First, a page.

This summer, rising 2L Monika Darwish hopes to assist in mapping out a blueprint for California’s energy infrastructure during her summer internship at the Chief Counsel’s Office of the California Energy Commission (CEC).
Below, Monika answers some questions about her experience in law school, her impactful internship at the CEC this summer, and her plans for the future as a practicing attorney.
Where are you from?
What did you want to be when you grew up?
When I was a toddler, I had high hopes of metamorphosing into a dog. After those plans fell through, I wanted to become a spy. You can call me “M.”
Why did you go to law school?
While pursuing an environmental studies major at USC, I appreciated technology and the law as the two most solution-oriented approaches to climate change. In any emerging technology or sector, understanding the legal framework is critical to market expansion. I came to law school to equip myself with the skillset to clear the path for that progress.
Why did you decide to come to UC Hastings?
As an innovation hub, San Francisco is the perfect place to explore where I might have the greatest impact. UC Hastings takes full advantage of that proximity with an abundance of real-world opportunities and practiced professors. That combination is exactly what I imagined for my legal education.
What have been some of your highlights at UC Hastings?
The professors are exceptional. One example is Professor Radhika Rao, whose ability to passionately convey complex ideas motivated me to try out for the Moot Court Team. I am also very grateful to have had two classes with Professor David Takacs. His intellect, wit, and boundless vocabulary make him our very own Jon Stewart. He is an amazing mentor here at UC Hastings. Other highlights include great friends, Beer on the Beach, and scrumptious BLTA bagels from the law cafe.
What are you doing this summer?
I am a Legal Intern in the California Energy Commission Chief Counsel’s Office. The Energy Commission is California’s primary energy policy and planning agency. It is responsible for achieving energy efficiency goals, certifying thermal power plants, and drawing the blue print for California’s ever-changing energy and transportation infrastructure. The Chief Counsel’s office supports Commission staff in matters ranging from contract negotiations to quasi-adjudicatory power plant siting hearings.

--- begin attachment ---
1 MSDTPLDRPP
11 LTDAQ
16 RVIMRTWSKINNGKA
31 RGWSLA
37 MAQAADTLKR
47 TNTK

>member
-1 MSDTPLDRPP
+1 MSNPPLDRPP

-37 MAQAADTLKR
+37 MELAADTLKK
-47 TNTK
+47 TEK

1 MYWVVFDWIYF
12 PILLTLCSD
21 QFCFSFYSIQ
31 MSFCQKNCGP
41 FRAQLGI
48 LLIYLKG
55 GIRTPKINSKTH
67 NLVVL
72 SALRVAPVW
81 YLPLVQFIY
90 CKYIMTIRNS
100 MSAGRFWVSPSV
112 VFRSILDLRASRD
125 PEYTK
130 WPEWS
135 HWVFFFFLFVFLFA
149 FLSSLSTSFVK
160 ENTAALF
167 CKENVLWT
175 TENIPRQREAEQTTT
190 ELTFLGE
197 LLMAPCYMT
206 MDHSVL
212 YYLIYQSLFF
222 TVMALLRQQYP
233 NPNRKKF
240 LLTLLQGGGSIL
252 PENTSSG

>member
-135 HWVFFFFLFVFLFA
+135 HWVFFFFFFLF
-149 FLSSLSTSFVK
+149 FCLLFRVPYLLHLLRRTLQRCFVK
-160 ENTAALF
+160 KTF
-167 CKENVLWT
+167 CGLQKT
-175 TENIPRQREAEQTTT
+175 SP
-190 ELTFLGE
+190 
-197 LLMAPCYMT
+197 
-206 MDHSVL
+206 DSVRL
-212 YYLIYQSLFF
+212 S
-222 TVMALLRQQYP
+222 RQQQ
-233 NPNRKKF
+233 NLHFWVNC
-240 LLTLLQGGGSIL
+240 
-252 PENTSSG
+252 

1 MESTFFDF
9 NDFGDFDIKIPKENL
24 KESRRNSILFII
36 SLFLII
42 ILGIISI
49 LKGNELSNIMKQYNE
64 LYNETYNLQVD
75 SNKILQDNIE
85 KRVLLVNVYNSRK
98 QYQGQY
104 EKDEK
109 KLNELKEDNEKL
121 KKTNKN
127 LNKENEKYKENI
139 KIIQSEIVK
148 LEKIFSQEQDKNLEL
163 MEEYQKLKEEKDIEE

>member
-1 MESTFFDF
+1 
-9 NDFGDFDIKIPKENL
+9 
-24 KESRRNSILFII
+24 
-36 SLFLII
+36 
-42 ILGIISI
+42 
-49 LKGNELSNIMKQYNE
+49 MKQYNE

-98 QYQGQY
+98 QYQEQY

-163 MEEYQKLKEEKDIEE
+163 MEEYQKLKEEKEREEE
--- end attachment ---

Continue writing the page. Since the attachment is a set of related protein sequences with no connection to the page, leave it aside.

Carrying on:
How did you hear of and get to participate in this opportunity?
In pursing my 1L summer internship I set a few objectives. I wanted to explore different emerging technologies, understand how private actors interact with the executive branch to shape market forces, and better understand how in-house counsel advise their organizations. I knew the CEC Chief Counsel’s office would fulfill those goals, so I went for it! I was their first interviewee on PIPS day and the rest is history.
What’s the absolute best part of your summer gig?
If I had to parcel out one theme, it would be active engagement in the nexuses between the law, technological innovation, and market forces. The Chief Counsel’s Office ensures interns work directly with attorneys on active client matters. That level of engagement and tangible application brings real dimension to the legal skills we develop in the process.
How are you working #ForJustice?
California continues to serve as a renegade leader in the face of climate change. While we cannot tackle every issue ourselves, California’s stature as a clean tech innovator and policy trailblazer is increasingly important and depends on the state’s continued leadership.
What are your plans for the fall semester?
It is shaping up to be a busy semester and I would not have it any other way. I will be “nerding out” in interesting classes, working hard as part of the Moot Court Intellectual Property team, and helping save the planet with my fellow Hastings Environmental Law Journal and Hastings Environmental Law Association board members.
What are your goals for after law school?
I cannot wait to roll up my sleeves and develop the skill sets that will support the rest of my legal career.
Now, what do you want to be when you grow up?
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